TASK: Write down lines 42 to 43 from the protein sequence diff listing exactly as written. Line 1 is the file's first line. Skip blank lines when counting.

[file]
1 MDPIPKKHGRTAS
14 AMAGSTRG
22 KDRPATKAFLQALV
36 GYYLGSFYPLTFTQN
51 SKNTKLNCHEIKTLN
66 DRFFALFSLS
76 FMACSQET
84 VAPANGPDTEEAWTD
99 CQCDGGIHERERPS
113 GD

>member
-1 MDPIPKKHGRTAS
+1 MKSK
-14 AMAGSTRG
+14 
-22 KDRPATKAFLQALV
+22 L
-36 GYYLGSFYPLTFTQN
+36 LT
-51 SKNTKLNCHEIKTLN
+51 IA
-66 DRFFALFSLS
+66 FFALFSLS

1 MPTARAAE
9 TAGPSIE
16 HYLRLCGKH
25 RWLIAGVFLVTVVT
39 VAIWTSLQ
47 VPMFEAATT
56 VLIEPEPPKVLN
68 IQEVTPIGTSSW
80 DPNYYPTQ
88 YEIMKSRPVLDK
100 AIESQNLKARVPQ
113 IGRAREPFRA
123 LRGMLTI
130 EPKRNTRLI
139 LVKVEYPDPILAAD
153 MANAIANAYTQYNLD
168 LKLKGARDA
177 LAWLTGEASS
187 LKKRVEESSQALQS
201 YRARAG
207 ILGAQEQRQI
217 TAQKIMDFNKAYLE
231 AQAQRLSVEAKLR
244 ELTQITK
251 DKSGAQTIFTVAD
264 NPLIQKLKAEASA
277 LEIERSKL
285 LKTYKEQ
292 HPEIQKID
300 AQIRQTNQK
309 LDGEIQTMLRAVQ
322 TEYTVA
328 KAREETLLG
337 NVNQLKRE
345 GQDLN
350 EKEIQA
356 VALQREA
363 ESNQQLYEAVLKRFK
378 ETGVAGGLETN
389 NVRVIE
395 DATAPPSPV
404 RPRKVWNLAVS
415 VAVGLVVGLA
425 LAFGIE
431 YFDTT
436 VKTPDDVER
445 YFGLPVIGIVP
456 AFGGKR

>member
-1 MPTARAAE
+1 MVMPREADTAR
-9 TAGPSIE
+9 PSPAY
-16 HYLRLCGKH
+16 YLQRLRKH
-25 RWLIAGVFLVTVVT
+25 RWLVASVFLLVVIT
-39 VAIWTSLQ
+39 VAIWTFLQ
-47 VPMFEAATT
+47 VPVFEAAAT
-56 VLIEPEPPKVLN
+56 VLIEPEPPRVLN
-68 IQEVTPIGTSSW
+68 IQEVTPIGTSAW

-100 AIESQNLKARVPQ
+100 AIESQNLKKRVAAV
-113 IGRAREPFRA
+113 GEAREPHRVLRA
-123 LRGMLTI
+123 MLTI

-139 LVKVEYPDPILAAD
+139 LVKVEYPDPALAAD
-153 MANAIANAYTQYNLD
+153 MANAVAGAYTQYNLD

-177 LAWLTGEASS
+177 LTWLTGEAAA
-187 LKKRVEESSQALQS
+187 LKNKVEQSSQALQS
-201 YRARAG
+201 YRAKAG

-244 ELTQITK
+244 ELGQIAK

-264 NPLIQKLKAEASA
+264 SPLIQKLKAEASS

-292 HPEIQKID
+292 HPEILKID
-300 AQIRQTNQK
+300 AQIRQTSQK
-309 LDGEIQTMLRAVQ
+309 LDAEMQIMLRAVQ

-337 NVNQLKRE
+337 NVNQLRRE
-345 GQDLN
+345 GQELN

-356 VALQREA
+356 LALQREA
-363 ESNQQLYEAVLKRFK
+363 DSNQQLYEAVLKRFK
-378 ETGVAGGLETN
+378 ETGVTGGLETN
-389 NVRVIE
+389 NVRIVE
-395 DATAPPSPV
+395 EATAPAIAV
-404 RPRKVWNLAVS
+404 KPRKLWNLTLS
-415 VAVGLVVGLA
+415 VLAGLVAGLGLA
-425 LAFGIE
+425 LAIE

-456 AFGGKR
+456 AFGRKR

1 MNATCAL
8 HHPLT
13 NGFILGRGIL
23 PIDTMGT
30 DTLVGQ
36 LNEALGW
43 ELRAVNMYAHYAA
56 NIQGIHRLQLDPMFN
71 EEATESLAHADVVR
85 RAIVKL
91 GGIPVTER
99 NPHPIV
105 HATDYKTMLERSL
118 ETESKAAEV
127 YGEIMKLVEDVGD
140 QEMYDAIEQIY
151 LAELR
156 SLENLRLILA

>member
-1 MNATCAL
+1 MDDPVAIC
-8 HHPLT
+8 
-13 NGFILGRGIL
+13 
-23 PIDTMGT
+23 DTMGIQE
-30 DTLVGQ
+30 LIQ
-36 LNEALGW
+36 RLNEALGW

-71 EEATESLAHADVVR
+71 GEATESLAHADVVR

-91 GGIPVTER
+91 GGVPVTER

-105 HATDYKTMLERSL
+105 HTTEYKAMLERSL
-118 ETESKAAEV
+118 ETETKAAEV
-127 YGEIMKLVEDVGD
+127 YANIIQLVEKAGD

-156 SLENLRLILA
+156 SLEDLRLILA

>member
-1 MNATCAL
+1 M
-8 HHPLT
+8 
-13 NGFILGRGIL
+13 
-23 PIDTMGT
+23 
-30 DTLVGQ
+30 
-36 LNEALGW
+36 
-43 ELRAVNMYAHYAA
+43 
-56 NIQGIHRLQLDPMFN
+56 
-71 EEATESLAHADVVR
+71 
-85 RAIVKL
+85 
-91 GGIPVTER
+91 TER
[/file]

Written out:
187 LKKRVEESSQALQS
201 YRARAG